They seemed like nonsensical, jumbled words until he started shifting them around.  Puzzles had always come easily to him, as a kid—well, certain types of puzzles.  Sammy was better at wordplay, but he was better at rearranging the pieces until they made sense together.  Soon, he’d assembled something of a chant.  One that made his mouth go dry as he stared at it, because it wasn’t just a chant; it was a part of the directions for a ritual.  One that required fourteen sacrifices, an additional one of “your own” to give life, either a traitor or a loyalist—and the power (that was Latin for mysteries revealed) it would grant the summoner.

An old ritual and a witch coven?

Jesus, Dean hated witches.  That was it.  He was calling Bobby for information.

And maybe he’d get some answers.  He winced when he spotted what time it was; Bobby’d still be up for another hour, at least, but he didn’t relish the idea of bothering the older hunter.  Still, he dialed the number anyway—Bobby never turned him away, not when he needed help and he sure as hell needed it now.

Besides, if he learned Cas was on his side, that would make this whole thing a whole hell of a lot easier.

The phone rang several times, before an annoyed man answered “What the hell do ya want?”

He’d called the hunters’ number, one of the hotlines that Bobby had given him.  Not one of the FBI agents’ numbers or the other ones he’d give out during cases.  Dean cleared his throat, swallowing as he thought of what had to have been in the hex bags that killed these guys.

“Bobby, it’s Dean.  I got a problem,” he said, his voice rougher than usual as he got up, shutting the window and taking a quick look around. 

No hex bags so far as he could tell.  Still, it was better to be safe than sorry.

“Dean,” Bobby said, “Thought ya were goin’ on vacation.”

He had, in fact, been planning on taking a few weeks off and just taking a break.  Before he’d stumbled onto the headlines for the weird rash of deaths in Bear River and the shit going on here.  Dean couldn’t imagine leaving it alone after seeing it.  It was all too suspicious, too coincidental for it not to be the work of a witch or coven.

God, he needed a break.

“I was.  But now I’m workin’ a case in Bear River, Wyoming,” Dean said, and Bobby sucked in a breath, “You know it?”

“Yeah, I know the place,” Bobby said. “Weird rash of deaths, been showin’ up in the papers.  It’s one of—“ Bobby stopped “The hell’s happening’ down there?”

“I don’t know all of it,” Dean said, “But nothing good’s going on.  Ten deaths, all connected to plants except the last and the last looks like a sloppy death, meant to keep the chick from talking, instead of a sacrifice.  That death might be involved, or might not be; I really can’t tell.  Looks like a coven’s in operation here, Bobby, and they’re sacrificing people but it’s not random.”

“Balls,” Bobby replied with an audible grimace, and Dean bit his tongue, trying not to smile. “Right.  Can ya tell me anything—wait.  You run into a Castiel down there, by any chance?  She said she was gonna check the area out.”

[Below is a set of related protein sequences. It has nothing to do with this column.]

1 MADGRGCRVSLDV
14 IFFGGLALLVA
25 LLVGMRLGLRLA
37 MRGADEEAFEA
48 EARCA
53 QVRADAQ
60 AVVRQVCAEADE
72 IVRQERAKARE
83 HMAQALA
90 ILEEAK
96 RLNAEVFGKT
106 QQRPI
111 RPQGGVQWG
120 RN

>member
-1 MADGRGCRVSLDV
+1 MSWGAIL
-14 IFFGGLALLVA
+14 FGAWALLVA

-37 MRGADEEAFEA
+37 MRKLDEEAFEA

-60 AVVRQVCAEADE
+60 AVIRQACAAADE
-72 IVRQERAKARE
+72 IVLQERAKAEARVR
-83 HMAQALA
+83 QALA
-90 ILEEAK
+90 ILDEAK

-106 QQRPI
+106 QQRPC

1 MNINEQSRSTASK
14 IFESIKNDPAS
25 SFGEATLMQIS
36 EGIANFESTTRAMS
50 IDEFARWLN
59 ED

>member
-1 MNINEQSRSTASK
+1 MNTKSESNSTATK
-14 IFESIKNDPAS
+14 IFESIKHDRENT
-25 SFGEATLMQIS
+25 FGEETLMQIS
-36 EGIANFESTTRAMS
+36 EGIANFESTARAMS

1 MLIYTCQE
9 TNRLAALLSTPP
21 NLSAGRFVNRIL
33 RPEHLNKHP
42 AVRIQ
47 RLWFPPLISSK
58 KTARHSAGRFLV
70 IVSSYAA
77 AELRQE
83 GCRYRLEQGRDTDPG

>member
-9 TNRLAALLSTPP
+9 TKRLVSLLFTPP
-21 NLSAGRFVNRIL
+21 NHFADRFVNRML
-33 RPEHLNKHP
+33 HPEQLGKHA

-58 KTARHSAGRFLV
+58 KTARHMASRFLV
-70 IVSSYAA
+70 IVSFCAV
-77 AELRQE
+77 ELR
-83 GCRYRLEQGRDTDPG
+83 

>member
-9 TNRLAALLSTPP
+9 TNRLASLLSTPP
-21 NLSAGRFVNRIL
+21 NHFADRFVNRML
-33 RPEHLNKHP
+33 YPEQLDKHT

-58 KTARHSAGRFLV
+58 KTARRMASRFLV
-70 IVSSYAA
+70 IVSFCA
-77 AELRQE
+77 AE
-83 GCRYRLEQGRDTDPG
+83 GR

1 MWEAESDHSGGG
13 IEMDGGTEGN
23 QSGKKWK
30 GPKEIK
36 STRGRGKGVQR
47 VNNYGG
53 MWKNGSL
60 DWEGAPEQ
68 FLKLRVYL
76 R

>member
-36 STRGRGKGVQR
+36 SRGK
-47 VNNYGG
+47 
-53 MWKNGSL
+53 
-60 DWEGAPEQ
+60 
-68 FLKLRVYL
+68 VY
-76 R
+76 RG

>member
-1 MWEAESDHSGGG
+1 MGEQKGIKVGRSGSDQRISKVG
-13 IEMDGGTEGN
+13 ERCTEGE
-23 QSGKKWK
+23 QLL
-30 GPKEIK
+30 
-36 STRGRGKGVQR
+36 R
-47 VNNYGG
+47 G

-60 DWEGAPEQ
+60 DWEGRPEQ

Dean almost choked, flipping his pen around his fingers as he started trying to sit still “You know her?”

Bobby snorted “Oh yeah, I know her.  She called me two days ago asking if I’d seen anything weird around Bear River.” Dean breathed out a sigh of relief; Cas was a hunter.  Of course. “She’s a psychic, and a damn good hunter.  Tends to work alone; I got the feeling her power’s more of a curse than a gift, so she don’t like touching most people.  She’s whip-smart though and is better at lore ’n me,” that was not possible; Dean had never met another person as good at lore, but Bobby kept going before Dean could protest. “Ya ran into her, I take it.”

“She covered for me,” said Dean, surprised. “Calling herself Cassidy MacGuyver.  Something’ about stupid names—she outed herself to me when she ran into me on the street, though.” He frowned “And a psychic hunter?  How many of those are there?”

“She turned up on my doorstep six months ago with an anti-demon-possession ward on her chest and a helluva lot of scars,” said Bobby. “Got the feeling not all of ‘em were from hunting.  She don’t sleep much, and I’d not touch her back if’n ya want her not ta put ya down hard.  She nearly broke my arm for touchin’ her shoulder to get her attention.  I got the feelin’ somethin’ real bad happened ta her not all that long before she came ta find me.  I don’t know her family, but I do know they thought she was crazy, and she ain’t crazy.  At least, she’s no crazier than either of us.”

Dean swallowed “Jesus,” he whispered, trying to ignore the warm feeling low in his stomach. He loved badass chicks like that, but—that spoke of instinctive movement, and—most likely, getting hit.  Hard, and often. “She’s on the case?”

“Yeah, she is.  But if you two have run into a coven, ya might wanna warn her ‘fore she goes charging in like an idjit.  She’s more of an idjit than John is, tries to take on shit she can’t handle by herself,” that prompted a few sharp blinks from Dean, because he couldn’t imagine anyone else that headstrong. “She really don’t like casualties, either.  So, a coven, ya said?”

“Yeah,” and he was feeling a lot better than he had been about Cas.  A fellow hunter would make this case much easier. “Jesus, Bobby, I’m just glad I’m not doin’ this alone.  A coven might be the least of our worries.  What do ya know about Paimon?”